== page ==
Cleaning India

This is a tough topic for me to approach because somehow it makes me feel guilty for bringing it up, but I have decided to jump in and tackle it anyway.

Here goes: Chennai and the surrounding cities that I have visited are really dirty.


Dirty can mean a lot of things, what I am referring to is abundant trash on the ground. I think this picture says it all. The very sign asking citizens to take pride in their town and keep it clean is surrounded by trash. Not a stray water bottle or soda can, not that even those are ok, but a significant amount of trash.

Sadly, the complete disregard for proper trash disposal extends beyond the city streets even causing the closure of our nearest national park.

As an enthusiastic patron of US National Parks, I was very excited when Chris told me that we had an Indian National Park just kilometers from our house. I imagined heading over each morning for a run in the park with Chris and maybe some hikes or picnic lunches on weekends.

Reality hit hard when our relocation coordinator told us that the park was closed to all guests. Figuring that she couldn’t be serious, I went and checked for myself. She was right. The reason? People were destroying the environment of the park by littering.

I wasn’t around back in the ’70’s during the big environmental movement in the US, but I have to imagine that the trash problem that sparked it did not even compare with what I commonly see on the streets of India today. The sign above tells me that some citizens are concerned, but I seriously question whether there is enough backing for this initiative to have success. My impression of the national psyche here is that it is ok to litter and without a general stigma against throwing trash on the ground, I doubt that there will be enough momentum behind these green campaigns for them to take root.

I’m not really sure what the point of this post is. I suppose I am just expressing that the garbage on the side of the road made me really sad and frustrated as I played tourist today. Hopefully young leaders in India today will choose to incite some change and enable a cleaner India tomorrow.

  1. jena said:

    That is really sad that a National Park is closed because they are destroying it. I guess there are no penalties for littering and or destroying National Property.

    Uhm, I hate that youtube video that is at the bottom of your post. That person made out of people totally freaks me out. Chris laughs every time it comes on TV because it is so weird, and I don’t like it. I mean c’mon, the nose is someone’s butt. weird.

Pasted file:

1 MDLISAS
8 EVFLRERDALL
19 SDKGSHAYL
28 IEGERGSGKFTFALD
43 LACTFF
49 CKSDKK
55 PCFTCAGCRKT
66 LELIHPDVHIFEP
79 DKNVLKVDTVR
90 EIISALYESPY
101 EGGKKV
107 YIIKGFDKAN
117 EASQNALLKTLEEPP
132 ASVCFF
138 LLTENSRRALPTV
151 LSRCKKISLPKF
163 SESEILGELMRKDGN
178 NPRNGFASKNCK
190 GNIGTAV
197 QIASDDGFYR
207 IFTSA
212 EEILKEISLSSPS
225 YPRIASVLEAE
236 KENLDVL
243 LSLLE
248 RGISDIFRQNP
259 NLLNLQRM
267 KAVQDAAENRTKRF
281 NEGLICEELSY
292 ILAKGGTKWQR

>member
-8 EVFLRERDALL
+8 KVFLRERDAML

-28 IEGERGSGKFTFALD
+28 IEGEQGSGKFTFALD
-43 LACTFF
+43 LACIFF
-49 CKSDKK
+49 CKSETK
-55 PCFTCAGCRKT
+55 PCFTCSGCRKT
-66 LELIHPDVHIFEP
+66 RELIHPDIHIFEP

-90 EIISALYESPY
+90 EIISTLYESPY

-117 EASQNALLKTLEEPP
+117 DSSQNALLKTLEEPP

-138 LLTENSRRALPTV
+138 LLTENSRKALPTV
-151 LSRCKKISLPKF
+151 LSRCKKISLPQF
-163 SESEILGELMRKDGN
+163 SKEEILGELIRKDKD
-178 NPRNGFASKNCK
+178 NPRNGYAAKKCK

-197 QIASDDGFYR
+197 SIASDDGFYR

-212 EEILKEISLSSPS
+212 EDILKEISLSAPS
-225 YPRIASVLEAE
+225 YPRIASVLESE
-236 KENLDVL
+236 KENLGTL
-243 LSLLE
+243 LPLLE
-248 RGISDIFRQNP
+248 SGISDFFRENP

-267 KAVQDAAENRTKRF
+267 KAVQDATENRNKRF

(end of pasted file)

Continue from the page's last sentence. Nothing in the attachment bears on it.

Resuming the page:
• Brit said:

      There is a YouTube video at the bottom of my post? How come I don’t see it.

  2. When I was living in Korea, I was also often surprised by how litter-y it could be. I stopped counting the times I saw young people (teens and college students) simply dropping their garbage on the ground when they were done with it. Public garbage containers are difficult to find, although sometimes there’s a garbage bag fastened with a bungee cord around a tree….nice. We would see impromptu trash piles on the sidewalks or in vacant lots (which were also interestingly used as vegetable gardens for surrounding residents until the lot was bought and developed). Ironically, though, home garbage disposal is extremely regimented and it was mandated that you separate everything into separate bags so things could be properly recycled or shipped off to a landfill.

    I feel for you and the hopefully the closing of the national park will be temporary!

    • Brit said:

      I’m surprised that they are regimented about home garbage collection but litter in public! I’m not really sure what they do with our home trash, our cleaning guy comes each day and takes it away. Hopefully we are not contributing to the problem unknowingly. The younger kids seem to care more about the environment, so maybe there is change in the pipeline.

  3. Litter and the general dumping of rubbish is a big problem here in India.
    Rather bizarrely, the notices advocating more care for the environment are usually in English, a language most people won’t be able to read. (It’s the same with “safe driving” posters.)
    I often wonder if Indians have become so used to the rubbish that they just don’t “see” it anymore..

    • Brit said:

      That is a really interesting point about the signs being in English. Doesn’t make much sense does it?

      In my neighborhood there is a mural that was painted by school children that asks people not to litter, again in English. I wonder if they did any clean-ups or other projects or if it was just the mural?

      In Shanghai a few weeks ago, my host told me that the government there actually hires people to pick up the streets and sidewalks which was interesting. Apparently instead of creating a shift in typical behavior, they are just masking the impact of littering there. I never would have suspected that had my host not mentioned it.

  4. Lisa said:

    Definitely an ironic picture! Also interesting that previous commentor JofIndia points out that many people can’t read English. Granted, I don’t think you should need a sign to tell you not to litter. I do recognize that there is some truth to the fact that when you see mess long enough eventually you look past it and don’t “see” it. I do this in my house sometimes w/ piles of papers or things haven’t put away forever…

    • Brit said:

      That’s a really good point. We have a table full of random stuff in our apartment right now that needs to find the trash or its proper homes!

  5. Lisa said:

    P.S. It’s quite sad about the national park being closed. 😦

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